The Rev. Melanie McCarley
Following the death of his wife, C.S. Lewis wrote that he thought his grief might be less if he intentionally avoided the places he and his wife Joy had frequented and so he limited his travels to only those places where they had never been together. He switched grocery stores, tried different restaurants, walked only along streets and paths that he and Joy had never taken. Not surprisingly to those of us who have experienced grief in our own lives, it didn’t work. To paraphrase Lewis, “I found out that grief is like the sky—it is over everything.” True enough.
Take a moment and go back in time. It is the Sunday of the Resurrection. But don’t imagine that everyone had heard the good news. Cleopas and another disciple, are making tracks out of town, heading toward Emmaus, a village some seven miles distant. They are leaving Jerusalem—but their sadness is carried with them. And like a pall, it overshadows every step they take.
As they are walking, a stranger comes near and inquires: “What are you discussing with each other while you walk along?” And they share their sadness, their grief and abandoned hopes of Jesus with the person who is walking alongside them. They say: “But we had hoped that he was the one to redeem Israel.” Note, if you will, the past tense—“we had hoped”. Hope, for these two disciples, has come to an end. The crucifixion revealed the complete and final devastation of their hope. They go on to speak of the strange story brought by the women at the tomb; but even this seems too much for them. These two disciples, they have had enough. They are leaving the City of God in despair. They have become exiles in their own land.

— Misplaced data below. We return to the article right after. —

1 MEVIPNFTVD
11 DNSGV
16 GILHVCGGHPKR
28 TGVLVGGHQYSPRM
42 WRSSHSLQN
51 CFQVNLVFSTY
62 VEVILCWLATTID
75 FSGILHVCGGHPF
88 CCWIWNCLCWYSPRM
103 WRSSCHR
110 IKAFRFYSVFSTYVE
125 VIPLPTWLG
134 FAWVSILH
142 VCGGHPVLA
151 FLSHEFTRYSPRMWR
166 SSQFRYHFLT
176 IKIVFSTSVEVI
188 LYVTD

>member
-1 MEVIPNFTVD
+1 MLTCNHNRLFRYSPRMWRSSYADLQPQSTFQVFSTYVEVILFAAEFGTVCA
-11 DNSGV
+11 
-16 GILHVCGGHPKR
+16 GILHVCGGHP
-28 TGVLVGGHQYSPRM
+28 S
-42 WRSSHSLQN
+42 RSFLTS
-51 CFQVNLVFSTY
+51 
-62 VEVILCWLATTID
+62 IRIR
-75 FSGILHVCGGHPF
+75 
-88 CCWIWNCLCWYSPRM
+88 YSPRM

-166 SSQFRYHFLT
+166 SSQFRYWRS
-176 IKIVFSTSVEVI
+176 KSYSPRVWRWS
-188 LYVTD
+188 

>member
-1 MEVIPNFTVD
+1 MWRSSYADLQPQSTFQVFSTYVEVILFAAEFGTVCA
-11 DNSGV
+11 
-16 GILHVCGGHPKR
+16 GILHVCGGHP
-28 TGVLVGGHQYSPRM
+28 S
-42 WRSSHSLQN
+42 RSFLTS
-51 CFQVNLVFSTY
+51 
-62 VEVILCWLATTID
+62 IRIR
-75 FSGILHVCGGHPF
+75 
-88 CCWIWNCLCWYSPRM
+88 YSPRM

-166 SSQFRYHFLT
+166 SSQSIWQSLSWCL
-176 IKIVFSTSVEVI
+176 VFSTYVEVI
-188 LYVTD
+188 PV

And now, the stranger, who just a moment before, had appeared so clueless, changes. He actually refers to these two disciples as “foolish”; and before they can object to this rather disparaging description, the stranger launches into a quite serious and thorough study of the Bible, re-telling the story of Holy Scripture, and explaining just how the prophecies demonstrated that the death of the Messiah was necessary. And just like that, the seven miles between Jerusalem and Emmaus, fly by.
And before they know it, the three of them have arrived at the disciple’s destination. The engaging stranger appears ready to pass by—but Cleopas and the other disciple, they are captivated. They want to hear more, and so they invite him to dinner, and he agrees.
And now, here is where we find ourselves, in another room, and before the disciples there is set bread and wine. Before they know what’s happening, the stranger reaches for the bread, and lifts it up. He then gives thanks, breaks it and hands it to Cleopas and his friend. And their eyes are opened, and suddenly they understand, this anonymous fellow who has walked with them all this way, who has opened their minds to the promises of the scriptures, who has eased their pain—this man, is Jesus They know instantly who he is, but then, before they can open their mouths to utter his name, he is gone.
In his book The Magnificent Defeat, Frederick Buechner writes of the many ways we seek to find a place, an Emmaus, to which we can run away when we have lost hope or don’t know what to do, a place of escape, of forgetting, of giving up, of deadening our senses and our minds and maybe our hearts as well. He asks: “Where is your Emmaus?” Because, let’s face it, we all have one.